The United States Soccer Federation voted on Saturday to repeal a controversial 2017 policy that had required players stand for the national anthem, then issued a statement hours later condemning the “offensive comments” of a dissenting delegate who downplayed the impact of slavery and dismissed police brutality against African Americans as a media-hyped “statistical anomaly” in remarks from the floor.
More than 70% of the members of US Soccer’s ruling body voted to repeal Policy 604-1, which stated all national team members must “stand respectfully” during the song.
About 30% voted to keep the policy in place, none more vocally than Seth Jahn, a US Paralympian and current member of the US Soccer Athlete Council who delivered a seven-minute rebuke of the proposal that rehashed a number of familiar right-wing talking points, including an indictment of the media for not reporting about black-on-black crime, spurious correlations between the “politicalization of sport” and declining TV ratings, gross minimizations of the horrors of slavery and disparaging references to “social justice warriors” and “identity politics”.
Late Saturday night, US Soccer issued a statement distancing itself from Jahn’s remarks.
“The offensive comments made from the floor by a delegate during today’s annual general meeting do not represent the views of US Soccer,” the statement read. “As we reflect on a successful AGM, we also want to underline the importance of US Soccer’s focus on diversity, equity and inclusion efforts within the federation and across our membership. An important step forward in this process was the repeal of Policy 601-4 today during the national countil meeting. As US Soccer Federation president Cindy Parlow Cone said after the AGM, there is never a place for racist comments in any form.”
Earlier Saturday, Cone, who was elevated to US Soccer president when Carlos Cordeiro resigned amid controversy last year, acknowledged the repeal was “divisive” during a breakout session with reporters.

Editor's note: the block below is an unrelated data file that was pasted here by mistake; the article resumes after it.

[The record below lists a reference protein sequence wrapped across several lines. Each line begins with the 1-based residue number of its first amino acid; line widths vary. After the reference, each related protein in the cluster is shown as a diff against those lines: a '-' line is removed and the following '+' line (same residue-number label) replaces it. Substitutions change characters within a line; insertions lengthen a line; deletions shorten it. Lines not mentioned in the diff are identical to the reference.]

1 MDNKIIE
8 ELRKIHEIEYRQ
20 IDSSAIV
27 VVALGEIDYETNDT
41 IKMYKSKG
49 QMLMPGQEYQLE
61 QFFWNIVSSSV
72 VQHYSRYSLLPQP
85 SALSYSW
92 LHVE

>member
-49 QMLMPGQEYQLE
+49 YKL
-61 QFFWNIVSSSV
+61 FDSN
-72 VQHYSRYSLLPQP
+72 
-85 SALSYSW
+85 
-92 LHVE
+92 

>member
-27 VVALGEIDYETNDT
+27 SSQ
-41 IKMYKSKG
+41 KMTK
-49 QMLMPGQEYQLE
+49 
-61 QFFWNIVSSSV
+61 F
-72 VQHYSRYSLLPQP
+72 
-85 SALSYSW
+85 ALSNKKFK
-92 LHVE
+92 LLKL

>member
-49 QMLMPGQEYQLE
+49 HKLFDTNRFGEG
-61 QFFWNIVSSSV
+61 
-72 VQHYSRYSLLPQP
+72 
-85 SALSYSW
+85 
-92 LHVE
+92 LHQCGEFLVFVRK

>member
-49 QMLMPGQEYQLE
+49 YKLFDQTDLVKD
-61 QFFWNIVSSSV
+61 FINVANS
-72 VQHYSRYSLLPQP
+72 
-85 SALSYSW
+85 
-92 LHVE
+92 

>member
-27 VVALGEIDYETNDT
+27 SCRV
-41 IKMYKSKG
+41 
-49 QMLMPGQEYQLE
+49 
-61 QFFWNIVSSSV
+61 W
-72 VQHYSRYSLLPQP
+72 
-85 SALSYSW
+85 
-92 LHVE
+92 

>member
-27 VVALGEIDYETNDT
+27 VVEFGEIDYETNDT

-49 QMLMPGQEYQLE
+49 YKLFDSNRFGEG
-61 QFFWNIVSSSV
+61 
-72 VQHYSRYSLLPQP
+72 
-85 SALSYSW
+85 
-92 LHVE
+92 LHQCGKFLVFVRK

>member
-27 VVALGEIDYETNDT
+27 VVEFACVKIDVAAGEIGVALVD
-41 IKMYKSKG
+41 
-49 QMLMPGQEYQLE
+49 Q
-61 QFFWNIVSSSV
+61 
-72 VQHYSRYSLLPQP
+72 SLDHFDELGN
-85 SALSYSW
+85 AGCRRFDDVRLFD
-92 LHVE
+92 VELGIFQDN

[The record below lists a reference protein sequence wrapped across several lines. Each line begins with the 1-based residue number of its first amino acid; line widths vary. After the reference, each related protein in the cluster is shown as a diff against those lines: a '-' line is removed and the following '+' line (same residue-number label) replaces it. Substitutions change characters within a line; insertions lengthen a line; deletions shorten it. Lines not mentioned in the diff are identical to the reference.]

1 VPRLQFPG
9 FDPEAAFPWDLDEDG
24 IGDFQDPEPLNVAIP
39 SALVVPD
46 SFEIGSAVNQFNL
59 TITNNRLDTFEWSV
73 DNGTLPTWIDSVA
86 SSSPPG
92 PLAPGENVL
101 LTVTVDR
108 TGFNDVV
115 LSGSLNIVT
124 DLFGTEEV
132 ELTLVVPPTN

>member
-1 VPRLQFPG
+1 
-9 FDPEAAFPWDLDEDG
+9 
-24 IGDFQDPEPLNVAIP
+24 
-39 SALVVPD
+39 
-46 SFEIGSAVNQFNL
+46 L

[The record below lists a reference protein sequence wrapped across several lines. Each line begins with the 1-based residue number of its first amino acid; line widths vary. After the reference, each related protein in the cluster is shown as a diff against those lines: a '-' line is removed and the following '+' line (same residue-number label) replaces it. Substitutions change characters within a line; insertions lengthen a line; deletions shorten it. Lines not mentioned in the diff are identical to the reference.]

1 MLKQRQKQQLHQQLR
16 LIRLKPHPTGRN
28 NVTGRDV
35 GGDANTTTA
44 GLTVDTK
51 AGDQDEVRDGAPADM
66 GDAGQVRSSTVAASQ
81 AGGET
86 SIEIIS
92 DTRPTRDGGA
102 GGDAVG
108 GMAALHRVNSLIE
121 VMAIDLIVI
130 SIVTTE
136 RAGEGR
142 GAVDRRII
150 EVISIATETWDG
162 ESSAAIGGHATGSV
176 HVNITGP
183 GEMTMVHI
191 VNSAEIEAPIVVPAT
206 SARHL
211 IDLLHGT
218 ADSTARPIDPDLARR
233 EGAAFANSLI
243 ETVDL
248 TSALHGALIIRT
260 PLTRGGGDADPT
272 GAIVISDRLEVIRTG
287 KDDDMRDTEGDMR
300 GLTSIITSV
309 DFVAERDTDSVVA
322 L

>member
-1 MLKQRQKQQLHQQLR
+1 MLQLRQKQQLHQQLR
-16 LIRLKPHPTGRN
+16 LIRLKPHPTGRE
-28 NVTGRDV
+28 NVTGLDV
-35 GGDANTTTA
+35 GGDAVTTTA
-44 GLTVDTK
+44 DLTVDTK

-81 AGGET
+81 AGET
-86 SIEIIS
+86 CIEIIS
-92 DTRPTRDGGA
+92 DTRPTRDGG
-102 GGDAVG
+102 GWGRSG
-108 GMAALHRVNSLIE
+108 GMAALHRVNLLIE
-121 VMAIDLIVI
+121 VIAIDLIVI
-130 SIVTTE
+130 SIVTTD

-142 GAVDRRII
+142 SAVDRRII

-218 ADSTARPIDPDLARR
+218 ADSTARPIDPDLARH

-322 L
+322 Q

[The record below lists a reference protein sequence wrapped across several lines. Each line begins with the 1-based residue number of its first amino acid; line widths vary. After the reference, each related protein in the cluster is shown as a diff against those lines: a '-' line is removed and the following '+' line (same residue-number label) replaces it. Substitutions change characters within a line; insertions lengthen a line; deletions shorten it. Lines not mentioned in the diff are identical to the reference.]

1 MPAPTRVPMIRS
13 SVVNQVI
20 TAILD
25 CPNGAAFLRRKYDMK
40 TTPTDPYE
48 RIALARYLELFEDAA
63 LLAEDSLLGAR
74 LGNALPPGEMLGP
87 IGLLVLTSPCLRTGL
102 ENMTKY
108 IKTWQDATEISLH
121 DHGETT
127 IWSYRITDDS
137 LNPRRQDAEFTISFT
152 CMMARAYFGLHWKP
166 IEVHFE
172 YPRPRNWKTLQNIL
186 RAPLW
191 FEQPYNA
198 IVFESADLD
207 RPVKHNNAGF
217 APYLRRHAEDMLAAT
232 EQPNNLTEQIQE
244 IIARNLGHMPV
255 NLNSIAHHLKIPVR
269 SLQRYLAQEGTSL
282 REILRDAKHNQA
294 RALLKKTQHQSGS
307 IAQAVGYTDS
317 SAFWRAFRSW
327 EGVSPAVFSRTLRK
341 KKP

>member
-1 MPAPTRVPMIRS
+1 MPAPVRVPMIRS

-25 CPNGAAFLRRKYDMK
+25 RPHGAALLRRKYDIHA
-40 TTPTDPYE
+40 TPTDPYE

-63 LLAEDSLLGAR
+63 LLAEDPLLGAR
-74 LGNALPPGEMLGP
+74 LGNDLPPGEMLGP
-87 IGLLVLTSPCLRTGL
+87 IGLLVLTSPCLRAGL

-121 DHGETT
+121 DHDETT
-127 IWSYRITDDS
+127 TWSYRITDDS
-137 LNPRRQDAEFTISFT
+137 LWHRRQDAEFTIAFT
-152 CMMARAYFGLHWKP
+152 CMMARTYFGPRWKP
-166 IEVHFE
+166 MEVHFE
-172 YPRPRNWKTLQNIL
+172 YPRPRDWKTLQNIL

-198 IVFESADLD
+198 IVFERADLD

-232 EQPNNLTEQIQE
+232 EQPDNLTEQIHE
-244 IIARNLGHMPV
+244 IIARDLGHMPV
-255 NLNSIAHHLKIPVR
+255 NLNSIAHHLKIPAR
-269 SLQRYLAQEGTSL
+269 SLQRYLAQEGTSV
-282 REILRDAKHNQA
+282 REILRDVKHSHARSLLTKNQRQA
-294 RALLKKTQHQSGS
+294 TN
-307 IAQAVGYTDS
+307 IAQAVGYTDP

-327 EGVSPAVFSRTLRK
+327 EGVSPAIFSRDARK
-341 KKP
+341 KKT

“We know that this is a very divisive issue within our country and throughout the world,” Cone said. “So I was not surprised that our membership was not 100% one way or the other.”
The US women’s national team stood as a group during the anthem prior to their third and final SheBelieves Cup game on 24 February after some knelt in the tournament opener six days earlier. Team members said they were past the protesting phase of the anthem debate during the round-robin competition but still committed to fighting to end to systemic racism.
In June, US Soccer’s board of directors voted to repeal the no-kneeling edict, which had been put in place after Megan Rapinoe knelt before a 2016 game in solidarity with NFL quarterback Colin Kaepernick, who started the demonstration as a protest of racial injustice.
That board vote required the confirmation by the wider US Soccer governing body which it received during Saturday’s annual meeting, but not without the vehement dissent of Jahn, a US armed forces veteran who played on the US national seven-a-side team at the Rio Paralympics and served as head of security for the women’s national team during the 2019 World Cup in France.
In prepared remarks strewn with specious claims and historical inaccuracies, Jahn described police brutality against black and brown people as “a narrative with relatively zero data to substantiate it”.
“The facts just don’t have time for the feelings,” he said. “I worked in law enforcement in two large agencies alongside my black, brown, white, yellow, red, purple peers, I never once saw a hint of police brutality.
“Does that mean it doesn’t exist? Absolutely not and it’s important to address those atrocities when they manifest, to exercise critical thinking and to also rebuke the divisive narrative exacerbated by the media in order to garner their ratings as they exploit our emotive state.”
Jahn went on to dispute the impact and legacy of chattel slavery in the US, making the argument that it was not a uniquely American practice.
“I keep hearing how our country was founded on the backs of slaves even though approximately only 8% of the entire population even owned slaves. Every race in the history of mankind has been enslaved by another demographic at some point in time.
“Blacks have been enslaved, Hispanics have been enslaved, Asians – most recently in our country, in the freaking 20th century – have been enslaved, Natives have been enslaved, whites have been enslaved. Shoot, I lived in Africa for two and a half years where I could purchase people – slaves – between the price of $300 and $800 per person, per head, depending on their age, health and physicality. Where are the social justice warriors and the news journalists to bring illumination to these real atrocities?
“Yet in all of history only one country has fought to abolish slavery: the United States of America, where nearly 400,000 men died to fight for the abolishment of slavery underneath the same stars and bars that our athletes take a knee for. Their sacrifice is tainted with every … knee that touches the ground. It’s shameful and embarrassing.”
After Jahn’s statement and prior to the final vote, Cone made it clear the proposal to repeal the anthem policy shouldn’t not be conflated with disrespecting the flag or the armed forces.
“Let me be clear, this is not about disrespecting the flag or about disrespecting the military,” Cone said. “This is about the athletes’ and our staff right to peacefully protest racial inequalities and police brutality. So I urge our membership to please support our staff and our athletes on this policy.”